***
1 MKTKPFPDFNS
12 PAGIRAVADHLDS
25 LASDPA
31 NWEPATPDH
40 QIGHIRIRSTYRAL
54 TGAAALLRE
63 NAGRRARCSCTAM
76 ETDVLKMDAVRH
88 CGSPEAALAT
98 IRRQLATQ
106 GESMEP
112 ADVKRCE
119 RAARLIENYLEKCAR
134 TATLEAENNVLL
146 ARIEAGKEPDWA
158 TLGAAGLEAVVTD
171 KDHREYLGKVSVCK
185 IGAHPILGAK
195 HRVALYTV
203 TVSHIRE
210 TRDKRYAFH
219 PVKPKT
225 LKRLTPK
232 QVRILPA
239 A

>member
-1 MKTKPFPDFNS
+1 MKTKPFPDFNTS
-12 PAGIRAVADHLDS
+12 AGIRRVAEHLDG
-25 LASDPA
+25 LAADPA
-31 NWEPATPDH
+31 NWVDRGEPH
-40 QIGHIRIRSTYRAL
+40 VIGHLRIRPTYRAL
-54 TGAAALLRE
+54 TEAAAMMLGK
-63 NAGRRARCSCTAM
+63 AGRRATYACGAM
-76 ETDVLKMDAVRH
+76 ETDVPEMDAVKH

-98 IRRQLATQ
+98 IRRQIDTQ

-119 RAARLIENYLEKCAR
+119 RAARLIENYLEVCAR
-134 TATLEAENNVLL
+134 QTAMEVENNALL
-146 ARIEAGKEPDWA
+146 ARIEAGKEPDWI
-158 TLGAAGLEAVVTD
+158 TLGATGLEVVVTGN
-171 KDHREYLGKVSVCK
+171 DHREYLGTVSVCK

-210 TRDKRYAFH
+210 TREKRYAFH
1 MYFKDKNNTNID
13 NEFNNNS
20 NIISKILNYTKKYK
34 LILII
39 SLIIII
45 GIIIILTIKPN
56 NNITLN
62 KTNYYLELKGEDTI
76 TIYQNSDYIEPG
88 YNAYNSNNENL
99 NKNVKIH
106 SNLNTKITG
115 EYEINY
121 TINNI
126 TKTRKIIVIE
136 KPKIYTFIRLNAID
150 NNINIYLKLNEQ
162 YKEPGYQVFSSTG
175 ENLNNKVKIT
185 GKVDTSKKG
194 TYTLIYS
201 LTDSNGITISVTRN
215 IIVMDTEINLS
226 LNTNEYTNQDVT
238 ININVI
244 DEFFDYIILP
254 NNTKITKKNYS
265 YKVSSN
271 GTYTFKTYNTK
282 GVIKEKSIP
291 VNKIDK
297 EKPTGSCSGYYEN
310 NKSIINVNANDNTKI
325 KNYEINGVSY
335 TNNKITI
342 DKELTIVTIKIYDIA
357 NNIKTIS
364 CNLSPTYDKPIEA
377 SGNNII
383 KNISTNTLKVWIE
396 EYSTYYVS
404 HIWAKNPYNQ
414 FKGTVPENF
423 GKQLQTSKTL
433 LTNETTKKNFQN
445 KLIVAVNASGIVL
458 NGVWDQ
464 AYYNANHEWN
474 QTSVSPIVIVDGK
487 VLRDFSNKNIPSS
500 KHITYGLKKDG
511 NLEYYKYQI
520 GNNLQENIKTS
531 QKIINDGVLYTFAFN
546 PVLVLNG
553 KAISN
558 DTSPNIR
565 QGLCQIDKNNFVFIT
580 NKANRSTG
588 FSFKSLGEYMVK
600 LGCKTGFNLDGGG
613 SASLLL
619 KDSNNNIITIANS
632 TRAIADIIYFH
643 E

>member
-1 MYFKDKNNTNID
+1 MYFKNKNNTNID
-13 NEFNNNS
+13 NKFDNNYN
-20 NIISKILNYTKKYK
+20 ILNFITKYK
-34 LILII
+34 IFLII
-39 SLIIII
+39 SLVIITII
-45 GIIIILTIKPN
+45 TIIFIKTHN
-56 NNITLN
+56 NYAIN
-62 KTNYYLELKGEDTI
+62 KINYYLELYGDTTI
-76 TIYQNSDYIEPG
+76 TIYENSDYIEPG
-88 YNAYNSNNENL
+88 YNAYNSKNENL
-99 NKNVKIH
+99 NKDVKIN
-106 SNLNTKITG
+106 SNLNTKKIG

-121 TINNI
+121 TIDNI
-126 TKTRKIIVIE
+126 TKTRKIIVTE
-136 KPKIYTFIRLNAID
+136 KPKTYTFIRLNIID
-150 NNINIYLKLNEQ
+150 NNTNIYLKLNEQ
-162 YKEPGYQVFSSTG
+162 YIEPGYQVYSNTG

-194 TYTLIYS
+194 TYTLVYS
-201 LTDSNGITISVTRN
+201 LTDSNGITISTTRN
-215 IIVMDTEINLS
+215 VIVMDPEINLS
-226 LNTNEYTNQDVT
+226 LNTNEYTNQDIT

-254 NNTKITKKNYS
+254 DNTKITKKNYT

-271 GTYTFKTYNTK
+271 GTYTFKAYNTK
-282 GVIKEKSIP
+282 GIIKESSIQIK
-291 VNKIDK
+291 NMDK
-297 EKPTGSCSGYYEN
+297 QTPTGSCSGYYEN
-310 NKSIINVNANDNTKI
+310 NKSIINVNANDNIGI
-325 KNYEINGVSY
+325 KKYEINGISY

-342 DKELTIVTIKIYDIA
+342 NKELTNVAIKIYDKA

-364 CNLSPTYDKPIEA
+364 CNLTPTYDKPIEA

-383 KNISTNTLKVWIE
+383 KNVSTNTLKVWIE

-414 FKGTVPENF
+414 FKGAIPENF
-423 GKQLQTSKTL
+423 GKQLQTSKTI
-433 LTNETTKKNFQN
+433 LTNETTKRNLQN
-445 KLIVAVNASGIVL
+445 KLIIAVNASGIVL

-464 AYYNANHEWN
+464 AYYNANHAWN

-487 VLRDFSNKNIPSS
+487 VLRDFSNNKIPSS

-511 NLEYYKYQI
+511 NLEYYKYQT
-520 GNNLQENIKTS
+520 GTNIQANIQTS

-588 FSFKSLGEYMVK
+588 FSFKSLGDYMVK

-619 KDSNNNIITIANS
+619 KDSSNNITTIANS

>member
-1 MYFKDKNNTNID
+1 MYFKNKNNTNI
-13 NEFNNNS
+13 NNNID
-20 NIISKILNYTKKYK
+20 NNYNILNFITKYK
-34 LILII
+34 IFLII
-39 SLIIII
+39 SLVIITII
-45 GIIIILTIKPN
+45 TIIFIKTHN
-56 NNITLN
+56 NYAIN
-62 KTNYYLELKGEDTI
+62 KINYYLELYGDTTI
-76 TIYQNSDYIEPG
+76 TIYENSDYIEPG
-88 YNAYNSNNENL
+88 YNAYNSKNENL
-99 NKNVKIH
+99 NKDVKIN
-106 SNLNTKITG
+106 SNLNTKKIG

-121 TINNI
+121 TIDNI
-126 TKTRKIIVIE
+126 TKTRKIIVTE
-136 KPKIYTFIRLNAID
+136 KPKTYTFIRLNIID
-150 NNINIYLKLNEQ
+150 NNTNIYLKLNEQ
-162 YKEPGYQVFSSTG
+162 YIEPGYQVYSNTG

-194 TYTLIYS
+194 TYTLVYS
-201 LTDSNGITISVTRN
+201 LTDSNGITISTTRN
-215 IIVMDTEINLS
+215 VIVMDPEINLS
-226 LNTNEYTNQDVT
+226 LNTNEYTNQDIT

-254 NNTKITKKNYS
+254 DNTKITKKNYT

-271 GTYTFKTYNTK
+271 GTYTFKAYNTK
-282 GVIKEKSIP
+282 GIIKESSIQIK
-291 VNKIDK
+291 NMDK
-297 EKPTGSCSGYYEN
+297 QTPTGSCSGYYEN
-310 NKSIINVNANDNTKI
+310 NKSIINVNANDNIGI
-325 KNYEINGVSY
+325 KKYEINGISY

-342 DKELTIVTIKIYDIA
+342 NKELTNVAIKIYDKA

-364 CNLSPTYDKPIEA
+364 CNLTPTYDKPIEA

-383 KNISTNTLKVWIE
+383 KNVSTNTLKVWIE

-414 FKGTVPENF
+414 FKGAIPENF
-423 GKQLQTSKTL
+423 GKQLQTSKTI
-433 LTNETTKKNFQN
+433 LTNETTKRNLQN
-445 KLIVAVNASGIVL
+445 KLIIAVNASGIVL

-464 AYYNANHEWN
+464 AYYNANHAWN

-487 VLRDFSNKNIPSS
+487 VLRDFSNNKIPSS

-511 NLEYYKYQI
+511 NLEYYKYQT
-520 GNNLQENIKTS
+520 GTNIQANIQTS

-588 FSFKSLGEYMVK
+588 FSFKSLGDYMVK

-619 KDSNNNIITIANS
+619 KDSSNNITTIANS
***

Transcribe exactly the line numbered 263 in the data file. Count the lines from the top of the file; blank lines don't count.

+342 NKELTNVAIKIYDKA